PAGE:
Prof. Gomez's research interests lie in the broad areas of magnetism, nanotechnology and biochemical detection with emphasis on the phenomena and processes at the atomic and molecular length scales. He directs a modest group of postdoctoral associates and students who seek to understand and exploit novel quantum effects that manifest themselves at reduced dimensions and size, with applications in magnetism and spin-polarized transport at the molecular length scales, and biomolecular sensing. He is currently working on ways to more efficiently detect the genetic signatures of cells and pathogens, and his team’s most recent patent in 2011 is a method to detect genes using carbon nanotube transistor arrays.
Dr. R.D. (Mel) Gomez is a Professor and Associate Chair for Undergraduate Education of the Department of Electrical and Computer Engineering at the University of Maryland, College Park. He obtained his Ph.D. in Condensed Matter Physics from the Univ. of Maryland, M.S. degree from Wayne State University in Experimental Atomic Physics and B.S. degree from the University of the Philippines. He co-authored more than 100 scientific publications, including several book chapters and three US patents in the general area of nanotechnology.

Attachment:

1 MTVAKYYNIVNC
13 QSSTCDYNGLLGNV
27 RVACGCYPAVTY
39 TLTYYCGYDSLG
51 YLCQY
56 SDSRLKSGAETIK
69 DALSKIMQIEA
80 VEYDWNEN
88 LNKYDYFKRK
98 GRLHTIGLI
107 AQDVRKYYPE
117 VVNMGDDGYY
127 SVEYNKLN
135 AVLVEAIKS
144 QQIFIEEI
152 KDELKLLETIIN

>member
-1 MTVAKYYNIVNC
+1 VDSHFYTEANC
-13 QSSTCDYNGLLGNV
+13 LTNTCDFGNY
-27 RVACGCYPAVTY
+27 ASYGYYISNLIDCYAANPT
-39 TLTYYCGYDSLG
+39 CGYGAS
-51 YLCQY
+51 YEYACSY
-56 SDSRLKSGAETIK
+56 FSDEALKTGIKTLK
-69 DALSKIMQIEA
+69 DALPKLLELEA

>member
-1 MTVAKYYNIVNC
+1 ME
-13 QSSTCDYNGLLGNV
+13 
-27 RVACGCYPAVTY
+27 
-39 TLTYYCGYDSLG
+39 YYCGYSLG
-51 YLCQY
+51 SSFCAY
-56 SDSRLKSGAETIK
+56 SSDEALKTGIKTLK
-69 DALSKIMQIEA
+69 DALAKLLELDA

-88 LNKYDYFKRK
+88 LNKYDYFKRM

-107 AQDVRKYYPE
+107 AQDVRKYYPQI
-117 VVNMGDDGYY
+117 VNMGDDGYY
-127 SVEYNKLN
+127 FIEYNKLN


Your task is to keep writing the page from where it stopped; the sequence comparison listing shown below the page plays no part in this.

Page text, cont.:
Apart from research, he teaches undergraduate and graduate courses in quantum theory, electromagnetic theory, magnetism, electronic circuits and engineering design. As Associate Chair, he has implemented significant changes in the EE and CpE programs to modernize the curricula to better prepare students for jobs in the industry and graduate careers. He is a proponent of ‘hands-on’ education, and has spearheaded the development of several training laboratories in the department. He is also leading an effort to develop EE programs in Southern Maryland and at the Universities at Shady Grove.
Dr. Gomez has been active in the international community in various roles such as the General Chair of the IEEE Intermag Conference in 2005, the Chair of the Technical Committee of the Magnetics Society in 2004-2007 and an Editorial Board Member of the IEEE Transactions in Magnetics in 2000-2004, president and board member Philippine American Academy of Scientists and Engineers. He has served as consultants to several agencies including the National Institute of Standards and Technology, Walter Reed Army Medical Center and Royal Institute of Technology in Sweden. He is also actively engaged in programs that benefit the Philippines, and has founded a program known as VISSER (Versatile Instrumentation System for Science Education and Research) to promote sophisticated yet cost effective instruments for K-12 students.
Honors and Awards
- Clark School of Engineering Faculty Service Award (2014)
- Clark School of Engineering E. Robert Kent Outstanding Teaching Award (2005)
- Recognized as Influential Educator, Celebrating Teachers Program of University of Maryland's Center for Teaching Excellence (2001)
- NSF CAREER Award (2000)
- ECE Department George Corcoran Faculty Award (1998)
- Member of the IEEE Transaction of Magnetics Editorial Board